xml application advice

Diez B. Roggisch deets at nospam.web.de
Wed Jun 10 16:49:20 CEST 2009


William Purcell wrote:

> I am writing a application to calculate pressure drop for a piping
> network.  Namely a building sprinkler system.  This will be a
> command line program at first with the system described in xml (at
> least that is how I think I want to do it).
> 
> An important part of this calculation is finding the 'hydraulically
> most remote' sprinkler.  This is something that I could specify with
> an attribute for now and later think about how to automate it.  I
> need to walk through the dom tree until I find a node of type
> "sprinkler" that has an attribute of hydraulically_most_remote with
> a value of True.
> 
> After I find this I need to break the itterator/for loop and then
> start walking backwards keeping a running total of the pressure drop
> until I reach a node that has multiple pipesections and then walk to
> the end of each branch and calculate the pressure drop, and then add
> them to the branch that contained the hydraulically most remote
> sprinkler, and then move on, repeating this until I walk all the way
> back to the inflow node.
> 
> I am having trouble finding a decent python/xml resource on the web.
> I have ordered Python & XML by Jones and Drake, but I am anxious to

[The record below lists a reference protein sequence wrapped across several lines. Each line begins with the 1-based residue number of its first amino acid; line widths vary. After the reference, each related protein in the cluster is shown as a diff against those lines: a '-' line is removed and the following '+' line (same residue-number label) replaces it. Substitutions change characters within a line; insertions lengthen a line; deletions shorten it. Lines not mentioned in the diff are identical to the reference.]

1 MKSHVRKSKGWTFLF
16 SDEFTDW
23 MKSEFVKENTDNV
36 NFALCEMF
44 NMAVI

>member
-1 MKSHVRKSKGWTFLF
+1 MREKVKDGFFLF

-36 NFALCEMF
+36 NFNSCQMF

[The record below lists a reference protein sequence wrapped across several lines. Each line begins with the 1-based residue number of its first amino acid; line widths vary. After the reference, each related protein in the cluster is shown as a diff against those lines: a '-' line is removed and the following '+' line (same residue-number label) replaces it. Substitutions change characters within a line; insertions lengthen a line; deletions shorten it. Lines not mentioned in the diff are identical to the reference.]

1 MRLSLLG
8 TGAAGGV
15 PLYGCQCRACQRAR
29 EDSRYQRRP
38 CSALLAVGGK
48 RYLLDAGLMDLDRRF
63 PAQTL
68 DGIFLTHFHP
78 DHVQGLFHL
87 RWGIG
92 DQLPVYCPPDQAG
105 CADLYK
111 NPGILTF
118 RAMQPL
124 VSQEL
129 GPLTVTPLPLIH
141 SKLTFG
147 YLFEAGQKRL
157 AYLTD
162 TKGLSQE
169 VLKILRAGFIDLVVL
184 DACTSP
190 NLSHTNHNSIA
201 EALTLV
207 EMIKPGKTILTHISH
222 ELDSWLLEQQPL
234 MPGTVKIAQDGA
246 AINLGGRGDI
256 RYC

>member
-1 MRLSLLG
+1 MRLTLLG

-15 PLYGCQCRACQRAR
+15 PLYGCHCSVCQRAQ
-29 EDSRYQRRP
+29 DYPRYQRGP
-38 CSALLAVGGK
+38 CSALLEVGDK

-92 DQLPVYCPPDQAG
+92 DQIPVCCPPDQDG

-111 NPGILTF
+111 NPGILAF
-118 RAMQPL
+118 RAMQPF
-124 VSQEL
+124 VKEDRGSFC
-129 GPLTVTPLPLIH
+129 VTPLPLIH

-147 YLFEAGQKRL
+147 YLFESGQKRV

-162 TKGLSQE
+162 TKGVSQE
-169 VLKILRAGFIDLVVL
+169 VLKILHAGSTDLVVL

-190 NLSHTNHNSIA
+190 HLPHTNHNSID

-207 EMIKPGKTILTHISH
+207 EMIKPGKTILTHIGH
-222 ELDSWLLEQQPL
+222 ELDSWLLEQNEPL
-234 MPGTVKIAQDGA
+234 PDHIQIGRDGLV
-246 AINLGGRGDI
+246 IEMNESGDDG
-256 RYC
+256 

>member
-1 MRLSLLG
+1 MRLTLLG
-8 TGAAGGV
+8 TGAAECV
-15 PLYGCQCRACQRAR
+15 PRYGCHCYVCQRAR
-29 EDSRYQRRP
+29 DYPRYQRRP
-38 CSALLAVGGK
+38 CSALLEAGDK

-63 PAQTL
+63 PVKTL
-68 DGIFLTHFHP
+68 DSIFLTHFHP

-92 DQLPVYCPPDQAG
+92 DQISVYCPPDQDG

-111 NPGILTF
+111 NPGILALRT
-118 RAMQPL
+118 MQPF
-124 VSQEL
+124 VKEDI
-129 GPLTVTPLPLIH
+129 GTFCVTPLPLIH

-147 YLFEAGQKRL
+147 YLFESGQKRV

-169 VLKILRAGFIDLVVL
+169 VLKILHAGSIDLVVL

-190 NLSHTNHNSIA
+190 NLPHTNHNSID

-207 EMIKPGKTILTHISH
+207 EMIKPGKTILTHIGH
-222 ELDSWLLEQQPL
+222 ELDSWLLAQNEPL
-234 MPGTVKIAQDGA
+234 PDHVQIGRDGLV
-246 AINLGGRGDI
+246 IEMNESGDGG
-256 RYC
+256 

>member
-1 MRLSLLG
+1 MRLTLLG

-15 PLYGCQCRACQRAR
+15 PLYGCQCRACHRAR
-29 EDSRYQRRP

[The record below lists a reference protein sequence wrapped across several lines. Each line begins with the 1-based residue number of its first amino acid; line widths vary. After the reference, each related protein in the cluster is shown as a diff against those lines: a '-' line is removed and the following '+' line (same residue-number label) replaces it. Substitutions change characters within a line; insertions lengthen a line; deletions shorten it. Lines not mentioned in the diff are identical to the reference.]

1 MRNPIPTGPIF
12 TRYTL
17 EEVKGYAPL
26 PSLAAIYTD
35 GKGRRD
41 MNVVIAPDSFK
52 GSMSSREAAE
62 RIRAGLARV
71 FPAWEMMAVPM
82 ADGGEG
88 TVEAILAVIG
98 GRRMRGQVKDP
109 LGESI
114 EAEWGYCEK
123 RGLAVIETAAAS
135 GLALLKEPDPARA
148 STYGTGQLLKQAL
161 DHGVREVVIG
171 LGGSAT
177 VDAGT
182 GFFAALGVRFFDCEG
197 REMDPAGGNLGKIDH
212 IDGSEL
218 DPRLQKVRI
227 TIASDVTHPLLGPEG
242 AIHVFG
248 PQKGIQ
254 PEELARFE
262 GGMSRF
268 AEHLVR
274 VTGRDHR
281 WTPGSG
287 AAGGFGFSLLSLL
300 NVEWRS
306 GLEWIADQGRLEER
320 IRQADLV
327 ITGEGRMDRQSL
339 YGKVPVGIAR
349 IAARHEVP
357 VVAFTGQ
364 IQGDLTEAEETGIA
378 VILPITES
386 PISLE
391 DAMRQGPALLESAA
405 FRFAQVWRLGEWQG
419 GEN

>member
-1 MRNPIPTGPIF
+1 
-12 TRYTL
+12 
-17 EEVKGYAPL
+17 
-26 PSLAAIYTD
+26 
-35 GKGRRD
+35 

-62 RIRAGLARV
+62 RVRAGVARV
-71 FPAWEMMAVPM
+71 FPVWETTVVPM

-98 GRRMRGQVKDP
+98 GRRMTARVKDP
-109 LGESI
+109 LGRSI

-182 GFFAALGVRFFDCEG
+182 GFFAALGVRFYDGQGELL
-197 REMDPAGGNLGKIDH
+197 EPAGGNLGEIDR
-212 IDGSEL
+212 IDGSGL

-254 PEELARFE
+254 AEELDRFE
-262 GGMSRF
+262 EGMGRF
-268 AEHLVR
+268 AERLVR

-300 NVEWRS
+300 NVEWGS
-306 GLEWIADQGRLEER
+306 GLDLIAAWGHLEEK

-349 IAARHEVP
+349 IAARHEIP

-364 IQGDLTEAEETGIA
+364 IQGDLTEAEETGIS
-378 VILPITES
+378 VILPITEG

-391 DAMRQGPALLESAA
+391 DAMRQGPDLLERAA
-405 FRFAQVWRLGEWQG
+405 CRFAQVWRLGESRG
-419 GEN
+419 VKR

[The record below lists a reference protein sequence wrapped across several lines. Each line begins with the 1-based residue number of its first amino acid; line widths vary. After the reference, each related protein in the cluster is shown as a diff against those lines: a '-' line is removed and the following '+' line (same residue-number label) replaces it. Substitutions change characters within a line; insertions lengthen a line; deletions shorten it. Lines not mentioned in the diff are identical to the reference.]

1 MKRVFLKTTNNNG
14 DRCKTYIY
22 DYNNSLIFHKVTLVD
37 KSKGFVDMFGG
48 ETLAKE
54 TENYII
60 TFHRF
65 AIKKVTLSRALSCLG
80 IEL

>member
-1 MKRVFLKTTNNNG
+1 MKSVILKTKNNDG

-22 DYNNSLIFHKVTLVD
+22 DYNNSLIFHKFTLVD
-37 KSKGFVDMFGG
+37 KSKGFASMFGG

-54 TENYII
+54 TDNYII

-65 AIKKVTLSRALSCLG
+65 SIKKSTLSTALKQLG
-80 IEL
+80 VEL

> get something started.  The only decent online resource that I can
> seem to find is
> 
> http://pyxml.sourceforge.net/topics/howto/xml-howto.html
> 
> which doesn't seem to be a very comprehensive how-to.
> 
> Do demonstrate just about everything I know about xml and python I
> attached t.py and ex.xml.
> 
> Another thing that is confusing is dir(walker) does not show walker
> having an attribute currentNode and dir(walker.currentNode) does not
> show walker.currentNode having an attribute tagName.

Use lxml2 and xpath. 

http://codespeak.net/lxml/
http://codespeak.net/lxml/xpathxslt.html

See the below piece of code to get you started:

import lxml.etree as et

xml = """<?xml version="1.0"?>
<project name="test">
<inflow static="60" residual="20">
  <pipesection diameter="1.05" length="10">
    <node id="H1" k="5.6" type="sprinkler">
      <pipesection diameter="1.05" length="4">
         <node id="1" type="T">
           <pipesection diameter="1.05" length="6">
             <node id="H2" hydraulically_most_remote="True">
             </node>
           </pipesection>
           <pipesection diameter="1.05" length="5">
             <node id="H3">
             </node>
           </pipesection>
         </node>
      </pipesection>
    </node>
  </pipesection>
</inflow>
</project>"""



project = et.fromstring(xml)


hydraulically_most_remote =
project.xpath("//node[@hydraulically_most_remote='True']")[0]
print hydraulically_most_remote.attrib["id"]

# find node with multiple pipesections that's upwards

def find_mp_node(node):
    pipesections = node.xpath("pipesection")
    if len(pipesections) > 1:
        return node
    parent = node.getparent()
    if parent is not None:
        return find_mp_node(parent)

print find_mp_node(hydraulically_most_remote).attrib["id"]






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